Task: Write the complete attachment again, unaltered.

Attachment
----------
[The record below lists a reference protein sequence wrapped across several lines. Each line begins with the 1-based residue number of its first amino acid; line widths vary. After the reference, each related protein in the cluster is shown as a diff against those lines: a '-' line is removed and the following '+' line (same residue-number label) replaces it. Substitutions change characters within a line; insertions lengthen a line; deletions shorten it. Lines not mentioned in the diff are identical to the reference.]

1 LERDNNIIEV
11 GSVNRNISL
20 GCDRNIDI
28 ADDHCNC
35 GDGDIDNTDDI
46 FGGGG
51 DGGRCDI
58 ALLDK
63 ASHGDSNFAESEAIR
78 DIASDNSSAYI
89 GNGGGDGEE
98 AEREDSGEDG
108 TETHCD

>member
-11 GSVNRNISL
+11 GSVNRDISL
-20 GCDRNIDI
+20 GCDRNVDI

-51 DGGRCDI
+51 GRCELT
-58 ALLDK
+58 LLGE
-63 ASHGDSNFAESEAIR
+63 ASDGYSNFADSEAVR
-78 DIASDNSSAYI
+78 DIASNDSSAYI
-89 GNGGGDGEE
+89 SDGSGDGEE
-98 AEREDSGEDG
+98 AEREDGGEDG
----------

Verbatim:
[The record below lists a reference protein sequence wrapped across several lines. Each line begins with the 1-based residue number of its first amino acid; line widths vary. After the reference, each related protein in the cluster is shown as a diff against those lines: a '-' line is removed and the following '+' line (same residue-number label) replaces it. Substitutions change characters within a line; insertions lengthen a line; deletions shorten it. Lines not mentioned in the diff are identical to the reference.]

1 LERDNNIIEV
11 GSVNRNISL
20 GCDRNIDI
28 ADDHCNC
35 GDGDIDNTDDI
46 FGGGG
51 DGGRCDI
58 ALLDK
63 ASHGDSNFAESEAIR
78 DIASDNSSAYI
89 GNGGGDGEE
98 AEREDSGEDG
108 TETHCD

>member
-11 GSVNRNISL
+11 GSVNRDISL
-20 GCDRNIDI
+20 GCDRNVDI

-51 DGGRCDI
+51 GRCELT
-58 ALLDK
+58 LLGE
-63 ASHGDSNFAESEAIR
+63 ASDGYSNFADSEAVR
-78 DIASDNSSAYI
+78 DIASNDSSAYI
-89 GNGGGDGEE
+89 SDGSGDGEE
-98 AEREDSGEDG
+98 AEREDGGEDG